CLEVELAND, Ohio – Frustrated city council members took advantage of a budget hearing on Tuesday to call on Mayor Frank Jackson’s government to allocate more money to tackle the poor housing situation.
The hearing, a review of federal government-funded aid programs and city-funded home improvement programs, sparked passionate appeals from members representing homeowners who often cannot afford to do repairs.
“We have this massive problem – poor, elderly, people who can’t afford to look after their homes,” said Councilor Mike Polensek. “I’ve seen the low-income and moderate-income population increase and the need increase. I am concerned with more quality of life issues than ever before. “[Income}populationexpandanddistressexpandI’mdealingwithmorequality-of-lifeissuesthanIeverhave”[income}populationexpandanddistressexpandI’mdealingwithmorequality-of-lifeissuesthanIeverhave”
The city has several programs to help homeowners, especially the elderly, but not enough, councilors said during the development, planning and sustainability committee meeting.
If federal guidelines prevent Cleveland from using the $ 30 million it receives annually in block grants and emergency relief to support these programs, the city must put more of its money in, they said.
“It can’t be easy, ‘Well, the guidelines say …'” Councilor Basheer Jones said. “Our grandparents can’t even fix their damn roofs.”
Polensek and Jones both represent East Side Wards, as does Blaine Griffin. Griffin noted, however, that housing problems are not just confined to the East Side neighborhoods.
“There are some areas on the west side that also take it on the chin,” he said.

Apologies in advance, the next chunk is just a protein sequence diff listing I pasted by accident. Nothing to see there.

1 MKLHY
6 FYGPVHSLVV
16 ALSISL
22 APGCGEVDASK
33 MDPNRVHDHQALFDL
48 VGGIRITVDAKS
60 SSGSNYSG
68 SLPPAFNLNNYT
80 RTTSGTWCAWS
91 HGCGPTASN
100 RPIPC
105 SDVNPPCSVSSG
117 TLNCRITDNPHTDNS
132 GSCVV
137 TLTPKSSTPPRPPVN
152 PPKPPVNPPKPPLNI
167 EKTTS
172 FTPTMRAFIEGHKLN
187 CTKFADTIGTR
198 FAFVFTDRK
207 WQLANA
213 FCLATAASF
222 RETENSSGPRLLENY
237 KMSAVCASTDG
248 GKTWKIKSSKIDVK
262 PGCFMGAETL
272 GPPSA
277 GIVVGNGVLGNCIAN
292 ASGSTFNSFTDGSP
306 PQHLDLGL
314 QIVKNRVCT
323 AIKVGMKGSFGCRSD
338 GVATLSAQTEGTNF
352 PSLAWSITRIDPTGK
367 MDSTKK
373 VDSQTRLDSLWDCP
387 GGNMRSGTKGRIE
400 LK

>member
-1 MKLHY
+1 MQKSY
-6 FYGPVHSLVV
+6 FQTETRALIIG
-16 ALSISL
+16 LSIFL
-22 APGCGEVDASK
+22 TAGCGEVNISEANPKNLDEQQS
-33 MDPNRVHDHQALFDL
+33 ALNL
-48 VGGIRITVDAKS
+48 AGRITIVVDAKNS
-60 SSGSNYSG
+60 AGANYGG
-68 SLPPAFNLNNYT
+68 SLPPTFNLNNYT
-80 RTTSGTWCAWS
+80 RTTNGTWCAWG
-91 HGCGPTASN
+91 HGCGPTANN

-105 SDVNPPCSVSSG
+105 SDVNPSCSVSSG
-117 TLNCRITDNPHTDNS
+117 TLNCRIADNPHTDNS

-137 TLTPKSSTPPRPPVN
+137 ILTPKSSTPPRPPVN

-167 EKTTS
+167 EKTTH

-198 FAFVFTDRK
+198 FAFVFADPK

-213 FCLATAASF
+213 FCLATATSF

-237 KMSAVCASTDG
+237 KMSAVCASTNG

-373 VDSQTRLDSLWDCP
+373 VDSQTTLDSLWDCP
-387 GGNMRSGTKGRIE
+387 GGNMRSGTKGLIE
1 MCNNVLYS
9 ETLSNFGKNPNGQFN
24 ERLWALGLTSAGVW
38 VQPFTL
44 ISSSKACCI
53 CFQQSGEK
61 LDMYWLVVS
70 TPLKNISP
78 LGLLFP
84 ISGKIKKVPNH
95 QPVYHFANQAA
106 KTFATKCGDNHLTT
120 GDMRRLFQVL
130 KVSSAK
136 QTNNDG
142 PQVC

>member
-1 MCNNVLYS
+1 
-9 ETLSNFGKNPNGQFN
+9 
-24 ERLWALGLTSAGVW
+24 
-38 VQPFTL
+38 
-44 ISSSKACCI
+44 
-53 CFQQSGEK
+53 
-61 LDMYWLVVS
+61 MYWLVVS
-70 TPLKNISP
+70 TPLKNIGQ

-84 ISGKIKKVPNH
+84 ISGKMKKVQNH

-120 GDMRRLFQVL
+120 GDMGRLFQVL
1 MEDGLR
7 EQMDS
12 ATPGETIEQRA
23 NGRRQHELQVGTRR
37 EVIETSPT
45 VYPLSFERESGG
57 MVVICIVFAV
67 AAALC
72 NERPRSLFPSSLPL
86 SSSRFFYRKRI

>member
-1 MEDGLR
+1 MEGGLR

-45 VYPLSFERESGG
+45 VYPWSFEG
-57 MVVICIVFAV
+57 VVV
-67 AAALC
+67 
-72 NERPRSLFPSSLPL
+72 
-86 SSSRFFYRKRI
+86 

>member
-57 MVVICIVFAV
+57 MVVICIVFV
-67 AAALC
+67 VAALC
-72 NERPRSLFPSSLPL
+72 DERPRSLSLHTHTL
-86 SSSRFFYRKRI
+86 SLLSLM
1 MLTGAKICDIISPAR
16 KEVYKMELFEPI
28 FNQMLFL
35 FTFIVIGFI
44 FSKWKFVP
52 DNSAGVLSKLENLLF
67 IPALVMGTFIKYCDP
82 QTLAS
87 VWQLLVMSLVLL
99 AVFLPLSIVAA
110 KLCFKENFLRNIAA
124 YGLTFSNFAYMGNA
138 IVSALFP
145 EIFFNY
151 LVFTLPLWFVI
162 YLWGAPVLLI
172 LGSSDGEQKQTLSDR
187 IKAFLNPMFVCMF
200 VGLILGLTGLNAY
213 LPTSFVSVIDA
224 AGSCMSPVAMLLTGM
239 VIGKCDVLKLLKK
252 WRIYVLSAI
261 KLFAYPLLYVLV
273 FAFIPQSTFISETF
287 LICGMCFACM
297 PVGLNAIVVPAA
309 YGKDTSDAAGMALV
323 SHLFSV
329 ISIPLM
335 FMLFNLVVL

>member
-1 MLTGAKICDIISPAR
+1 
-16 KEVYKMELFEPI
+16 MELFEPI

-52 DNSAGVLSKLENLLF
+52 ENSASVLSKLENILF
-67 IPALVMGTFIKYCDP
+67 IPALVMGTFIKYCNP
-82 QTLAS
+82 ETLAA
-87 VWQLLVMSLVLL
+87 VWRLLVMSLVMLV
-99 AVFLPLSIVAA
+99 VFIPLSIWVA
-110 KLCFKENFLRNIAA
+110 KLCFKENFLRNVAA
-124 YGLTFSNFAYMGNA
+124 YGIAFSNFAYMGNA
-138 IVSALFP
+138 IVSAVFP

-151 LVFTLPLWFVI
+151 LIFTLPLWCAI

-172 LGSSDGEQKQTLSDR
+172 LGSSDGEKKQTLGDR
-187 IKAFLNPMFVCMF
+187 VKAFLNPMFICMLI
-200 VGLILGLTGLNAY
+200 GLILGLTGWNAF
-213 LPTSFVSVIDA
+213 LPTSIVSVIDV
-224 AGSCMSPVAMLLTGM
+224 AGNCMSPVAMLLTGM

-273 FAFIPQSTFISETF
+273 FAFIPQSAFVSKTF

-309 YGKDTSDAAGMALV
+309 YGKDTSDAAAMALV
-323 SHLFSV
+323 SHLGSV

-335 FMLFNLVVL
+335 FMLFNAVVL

The morning and afternoon hours on Tuesday – more than six hours together – were the opening rounds for Cleveland’s 2021 budget process. The finance committee will begin next week the full budget of $ 1.8 billion. The budget must be approved before April 1st.
Michiel Wackers, director of community development, said several factors contribute to Cleveland’s persistent housing problems. In addition to poverty problems, these include:
- A large percentage of the housing stock was built before 1940.
- Programs have a limited number of people available to carry them out.
- Banking institutions have hesitated to invest in some of Cleveland’s troubled neighborhoods.
That last point is important, Wackers said, because the support of the banking industry allows expansion and reinvestment. Cleveland’s programs alone are not enough to keep up with the needs of the neighborhood.
Members have driven the expansion of two home programs managed by the community development department.
- Basheer Jones suggested easing income restrictions on the Senior Homeowner Assistance Program, which provides vouchers for emergency repairs. In connection with this, he suggested adding more resources to the program to accommodate a larger number of applicants.
- Councilor Joe Jones urged to double the funding for the city’s painting program, which is now set at $ 500,000 a year. The program offers paint and accessories for homeowners.
Basheer Jones also suggested that Cleveland push for more federal aid for community development and housing assistance, with US Representative Marcia Fudge joining President Joe Biden’s cabinet as president Secretary of the Ministry of Housing and Urban Development.
Fudge, the former Warrensville Heights mayor, understands urban problems, particularly those of Greater Cleveland, he said.
“We have to be ready so we can go to her and say that we are structurally prepared, but we need more resources,” said Basheer Jones.
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